So what should publishers do?
Obviously based on the above list, which is in no way complete, there are many different sources of funding available to media. And although government subsidies seem to be high on everyone’s wish list and should not be dismissed, government should never be the primary source of revenue for publishers. They should not seek it as the primary source, or even as a majority source. Instead, publishers need to look beyond government handouts and start having a hand in raising money for themselves beyond subscriptions, advertising and memberships.
Some may submit that if you’re open to alternative forms of funding, you will be expected to produce content that is guided by those third parties. They’ll suggest that your editorial integrity will be put at risk by accepting their money. I disagree. If you have diversified funding from several sources (the more non-partisan the better), no one source will be able to interfere with your journalistic integrity.
For hundreds of years, publishers have relied on readers and advertisers to fund their business. It worked in print, but digital created a perfect storm which defined new rules of engagement where: • The free flow of content quickly led to its commoditization
• Advertising space scarcity which powered print revenues was supplanted by unlimited, low-priced digital inventory
• Changes to consumer behaviors in terms of how they discover, consume, share and monetize (or not) editorial and advertising content was contrary to everything publishers came to expect from readers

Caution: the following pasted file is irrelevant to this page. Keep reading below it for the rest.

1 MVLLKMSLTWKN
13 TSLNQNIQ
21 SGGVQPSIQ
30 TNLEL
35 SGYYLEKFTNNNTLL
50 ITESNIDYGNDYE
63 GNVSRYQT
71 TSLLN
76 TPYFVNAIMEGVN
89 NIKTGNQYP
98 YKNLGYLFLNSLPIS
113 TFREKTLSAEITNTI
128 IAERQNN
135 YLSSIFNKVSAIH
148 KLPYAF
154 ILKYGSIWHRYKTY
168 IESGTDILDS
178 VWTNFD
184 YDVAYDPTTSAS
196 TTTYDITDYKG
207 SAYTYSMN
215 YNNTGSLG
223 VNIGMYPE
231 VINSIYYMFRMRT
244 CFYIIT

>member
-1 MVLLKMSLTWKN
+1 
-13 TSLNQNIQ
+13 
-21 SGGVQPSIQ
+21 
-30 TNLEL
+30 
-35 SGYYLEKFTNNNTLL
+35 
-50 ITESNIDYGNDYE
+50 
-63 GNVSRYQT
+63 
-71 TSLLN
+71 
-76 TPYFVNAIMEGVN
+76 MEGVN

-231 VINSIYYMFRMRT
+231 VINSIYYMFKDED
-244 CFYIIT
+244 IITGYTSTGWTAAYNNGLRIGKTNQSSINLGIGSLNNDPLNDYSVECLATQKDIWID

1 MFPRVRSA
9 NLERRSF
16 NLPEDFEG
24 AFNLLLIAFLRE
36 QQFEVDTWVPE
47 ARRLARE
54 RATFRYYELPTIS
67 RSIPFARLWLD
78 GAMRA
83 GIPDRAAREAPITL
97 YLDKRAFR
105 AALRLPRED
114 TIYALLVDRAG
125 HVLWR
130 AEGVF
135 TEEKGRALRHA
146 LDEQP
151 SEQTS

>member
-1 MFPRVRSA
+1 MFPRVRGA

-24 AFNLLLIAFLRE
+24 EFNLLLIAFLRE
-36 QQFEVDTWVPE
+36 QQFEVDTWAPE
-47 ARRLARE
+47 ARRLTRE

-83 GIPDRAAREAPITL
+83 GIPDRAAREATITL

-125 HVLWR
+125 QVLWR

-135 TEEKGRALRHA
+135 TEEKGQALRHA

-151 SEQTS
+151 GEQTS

Digital has created a whole new ballgame that requires thinking and playing outside the printer’s box…
1. Be open to alternative funding resources
Identify which funding sources are more appropriate for your content and create a business plan for each source which clearly states the ROI for the funder and their role in your success.
2. Protect your editorial integrity at all costs
Choose funding sources that align with your business goals; walk away from those that don’t. And maximize the number of funding sources so you can minimize any threat to your journalistic integrity.
3. Be accountable
Think of yourself as a publicly-listed company with your audience as shareholders – shareholders to whom you must be accountable. After all, readers fund the expansion of your business and your day-to-day operations. Even nonsubscribing readers are effectively shareholders; their attention to your editorial and advertising content costs them in mobile data charges and ends up generating advertising revenue for you. You have a fiduciary responsibility to all your funding sources which includes your readers and your advertisers.
One of the world’s most influential and iconoclastic business thinkers, Gary Hamel once said, “Large organizations don’t worship shareholders or customers, they worship the past. If it were otherwise, it wouldn’t take a crisis to set a company on a new path.”
Publishing has been in a crisis since 2000. It’s time for us to carve new paths to profits by diversifying not only our business, but our funding sources as well.